The first question I pose raises a serious argument that unpaid internships favor more affluent students and those who can afford to forgo summer wages. The cost of an unpaid internship in D.C., which I estimate is $6,500 ($2,500 in housing/food costs, and $4,000 in lost wages), is far too high for me to possibly contemplate accepting. Furthermore, my parents, who thankfully contribute what they can towards my tuition during the school year, are unwilling to subsidize any of the costs towards me interning in D.C.
Furthermore, I am thankful that my parents contribute what they can toward my tuition, and having them subsidize a summer internship is unfeasible. Perhaps unpaid internships are not for everyone, but does that really imply that they are not for those less well off?
The second question I pose relates to how many internship opportunities are actually available to college students. In high school, summer employment was relatively limited — you could serve ice cream, work as a camp counselor or maybe lifeguard if you were lucky. However, as a college student, especially of sophomore standing or greater, there do exist more opportunities. A general search on the Cornell CareerNet yields around 400 summer internship postings. When I narrowed down the results, there were about 15 that I was eligible for that also seemed appealing. Though I was not overwhelmed with options, 15 still does allow for some choice. As I still needed to apply for these positions, it is not entirely clear how many options I actually have. In addition, these opportunities were simply listed as being “paid,” while the actual compensation is not stated. I hardly consider a $500 stipend for an entire summer “being paid.”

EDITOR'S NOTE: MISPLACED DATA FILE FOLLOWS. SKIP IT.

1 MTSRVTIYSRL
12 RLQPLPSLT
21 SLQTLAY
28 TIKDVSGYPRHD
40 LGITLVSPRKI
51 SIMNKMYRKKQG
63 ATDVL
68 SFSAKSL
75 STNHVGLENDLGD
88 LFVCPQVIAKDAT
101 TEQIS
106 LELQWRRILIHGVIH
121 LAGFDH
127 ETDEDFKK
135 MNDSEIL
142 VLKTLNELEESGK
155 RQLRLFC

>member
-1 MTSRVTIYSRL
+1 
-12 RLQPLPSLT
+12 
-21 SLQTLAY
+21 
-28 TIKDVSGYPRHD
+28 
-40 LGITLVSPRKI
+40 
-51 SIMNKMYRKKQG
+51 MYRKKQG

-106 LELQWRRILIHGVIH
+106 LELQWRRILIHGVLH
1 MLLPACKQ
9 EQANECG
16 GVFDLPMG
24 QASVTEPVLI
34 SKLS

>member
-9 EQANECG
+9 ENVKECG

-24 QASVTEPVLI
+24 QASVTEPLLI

The last question that I raise is the most difficult to answer. Do I imagine that some internships offer truly invaluable experiences? Yes, if I could intern directly for a Supreme Court justice or as Derek Jeter’s personal assistant, I would probably do so free of charge. However, beyond such extreme cases, it is difficult to measure both the short-term enjoyment and the long-term benefit that I would gain from an unpaid internship. I understand that it is important to enjoy what you do and that not everything should be about money. However, I do have student loans to pay, and does photocopying really vary from company to company?
The dilemma between paid and unpaid internships is a real concern for many college students. If you have any feelings, opinions or advice, I welcome you to speak up. In the meantime, I will continue my hunt for a summer internship position, and I will be considering only paid positions, with one exception. President Obama, if you are still looking for a Treasury Secretary I would gladly accept the position without receiving a dime.